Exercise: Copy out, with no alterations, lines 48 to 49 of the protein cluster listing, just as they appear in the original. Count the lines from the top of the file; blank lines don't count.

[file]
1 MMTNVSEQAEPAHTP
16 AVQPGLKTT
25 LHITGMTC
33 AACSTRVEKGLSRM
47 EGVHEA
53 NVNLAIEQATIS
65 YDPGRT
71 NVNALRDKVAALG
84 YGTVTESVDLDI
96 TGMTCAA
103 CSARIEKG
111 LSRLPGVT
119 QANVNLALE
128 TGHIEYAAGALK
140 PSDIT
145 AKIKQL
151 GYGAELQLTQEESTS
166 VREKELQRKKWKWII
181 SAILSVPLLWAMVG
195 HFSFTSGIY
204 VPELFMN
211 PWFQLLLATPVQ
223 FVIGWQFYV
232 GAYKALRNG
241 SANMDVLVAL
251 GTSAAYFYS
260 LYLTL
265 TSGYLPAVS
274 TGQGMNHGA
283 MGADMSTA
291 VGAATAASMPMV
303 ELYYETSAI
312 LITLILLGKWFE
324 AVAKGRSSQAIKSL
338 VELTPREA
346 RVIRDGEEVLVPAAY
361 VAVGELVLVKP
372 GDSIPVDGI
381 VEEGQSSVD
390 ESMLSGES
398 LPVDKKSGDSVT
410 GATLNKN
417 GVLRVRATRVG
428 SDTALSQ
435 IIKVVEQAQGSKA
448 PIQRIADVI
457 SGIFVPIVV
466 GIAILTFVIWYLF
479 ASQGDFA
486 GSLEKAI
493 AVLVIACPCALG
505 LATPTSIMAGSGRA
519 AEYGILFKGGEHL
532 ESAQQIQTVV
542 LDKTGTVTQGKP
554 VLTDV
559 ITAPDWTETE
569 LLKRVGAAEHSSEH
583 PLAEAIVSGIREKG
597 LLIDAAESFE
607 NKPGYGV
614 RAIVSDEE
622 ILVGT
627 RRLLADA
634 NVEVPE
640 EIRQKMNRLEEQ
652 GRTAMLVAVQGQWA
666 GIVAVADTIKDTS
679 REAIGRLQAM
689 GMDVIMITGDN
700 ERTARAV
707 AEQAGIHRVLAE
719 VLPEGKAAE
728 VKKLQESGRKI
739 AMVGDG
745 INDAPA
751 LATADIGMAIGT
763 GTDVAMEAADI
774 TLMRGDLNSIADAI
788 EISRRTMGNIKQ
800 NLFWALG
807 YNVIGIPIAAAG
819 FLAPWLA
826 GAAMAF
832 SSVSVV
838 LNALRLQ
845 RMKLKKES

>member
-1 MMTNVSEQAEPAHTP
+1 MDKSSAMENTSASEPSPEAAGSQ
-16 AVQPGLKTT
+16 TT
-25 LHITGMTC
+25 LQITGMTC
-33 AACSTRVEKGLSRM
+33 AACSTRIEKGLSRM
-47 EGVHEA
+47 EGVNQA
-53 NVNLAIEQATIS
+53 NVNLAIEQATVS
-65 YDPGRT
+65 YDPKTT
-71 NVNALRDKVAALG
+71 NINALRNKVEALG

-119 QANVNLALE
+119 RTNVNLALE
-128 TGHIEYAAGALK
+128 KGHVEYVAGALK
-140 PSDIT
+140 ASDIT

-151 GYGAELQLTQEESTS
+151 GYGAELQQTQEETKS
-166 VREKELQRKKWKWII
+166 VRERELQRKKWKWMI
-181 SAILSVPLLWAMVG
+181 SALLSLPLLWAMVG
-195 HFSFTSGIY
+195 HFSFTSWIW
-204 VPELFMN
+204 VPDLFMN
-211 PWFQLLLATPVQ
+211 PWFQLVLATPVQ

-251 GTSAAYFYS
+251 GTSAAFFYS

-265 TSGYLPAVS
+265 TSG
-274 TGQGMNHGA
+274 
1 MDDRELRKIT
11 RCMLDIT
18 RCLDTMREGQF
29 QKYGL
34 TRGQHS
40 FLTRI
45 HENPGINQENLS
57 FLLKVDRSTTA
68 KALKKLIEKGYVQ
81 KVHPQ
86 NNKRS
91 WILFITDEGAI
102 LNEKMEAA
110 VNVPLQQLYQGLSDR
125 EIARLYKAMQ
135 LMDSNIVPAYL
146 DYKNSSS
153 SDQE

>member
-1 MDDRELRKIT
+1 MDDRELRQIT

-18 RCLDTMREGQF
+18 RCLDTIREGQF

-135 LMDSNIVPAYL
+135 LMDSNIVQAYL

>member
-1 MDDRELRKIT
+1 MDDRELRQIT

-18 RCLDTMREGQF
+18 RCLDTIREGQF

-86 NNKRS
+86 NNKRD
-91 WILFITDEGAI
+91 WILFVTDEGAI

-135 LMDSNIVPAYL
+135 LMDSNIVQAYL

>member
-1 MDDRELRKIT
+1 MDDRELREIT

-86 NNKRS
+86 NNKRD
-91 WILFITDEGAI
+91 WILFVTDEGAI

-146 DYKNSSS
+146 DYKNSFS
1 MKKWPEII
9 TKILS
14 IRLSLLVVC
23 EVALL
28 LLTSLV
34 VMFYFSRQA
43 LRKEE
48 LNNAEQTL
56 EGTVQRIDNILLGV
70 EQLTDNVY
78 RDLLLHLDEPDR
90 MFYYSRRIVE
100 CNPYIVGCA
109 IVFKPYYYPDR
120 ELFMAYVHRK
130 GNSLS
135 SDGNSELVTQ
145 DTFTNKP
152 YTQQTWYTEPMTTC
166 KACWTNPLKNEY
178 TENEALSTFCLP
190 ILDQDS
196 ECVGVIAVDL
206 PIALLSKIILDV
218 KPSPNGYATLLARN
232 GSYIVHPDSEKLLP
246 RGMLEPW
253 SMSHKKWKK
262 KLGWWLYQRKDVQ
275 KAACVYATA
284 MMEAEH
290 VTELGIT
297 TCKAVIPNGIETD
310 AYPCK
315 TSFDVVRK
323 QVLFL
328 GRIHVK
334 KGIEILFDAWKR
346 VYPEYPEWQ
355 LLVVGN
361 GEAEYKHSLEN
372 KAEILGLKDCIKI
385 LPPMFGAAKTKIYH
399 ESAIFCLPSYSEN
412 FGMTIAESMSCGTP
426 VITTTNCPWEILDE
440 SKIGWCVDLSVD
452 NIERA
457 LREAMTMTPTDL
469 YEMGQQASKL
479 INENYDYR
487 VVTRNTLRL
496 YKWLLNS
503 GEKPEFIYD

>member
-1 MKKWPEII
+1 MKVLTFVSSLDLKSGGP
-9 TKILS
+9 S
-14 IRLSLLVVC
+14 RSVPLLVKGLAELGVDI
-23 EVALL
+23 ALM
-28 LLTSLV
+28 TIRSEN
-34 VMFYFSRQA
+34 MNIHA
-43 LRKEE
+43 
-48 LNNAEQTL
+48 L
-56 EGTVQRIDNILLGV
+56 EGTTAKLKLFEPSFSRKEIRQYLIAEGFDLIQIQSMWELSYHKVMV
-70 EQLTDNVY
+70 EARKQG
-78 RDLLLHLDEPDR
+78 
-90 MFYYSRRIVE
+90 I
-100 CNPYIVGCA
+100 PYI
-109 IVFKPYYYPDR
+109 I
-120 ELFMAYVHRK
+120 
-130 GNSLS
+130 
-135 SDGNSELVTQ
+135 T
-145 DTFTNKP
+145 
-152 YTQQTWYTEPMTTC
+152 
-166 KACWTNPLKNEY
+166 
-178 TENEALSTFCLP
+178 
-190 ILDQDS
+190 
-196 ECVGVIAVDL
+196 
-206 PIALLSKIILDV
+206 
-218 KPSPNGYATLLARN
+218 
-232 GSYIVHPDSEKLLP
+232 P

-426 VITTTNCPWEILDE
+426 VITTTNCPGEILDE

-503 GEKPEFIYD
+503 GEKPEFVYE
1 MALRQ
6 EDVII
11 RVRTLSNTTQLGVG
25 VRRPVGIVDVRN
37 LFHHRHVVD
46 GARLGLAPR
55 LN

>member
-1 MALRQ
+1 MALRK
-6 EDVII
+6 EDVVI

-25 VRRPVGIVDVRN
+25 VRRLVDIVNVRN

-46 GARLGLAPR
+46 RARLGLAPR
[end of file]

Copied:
466 GIAILTFVIWYLF
479 ASQGDFA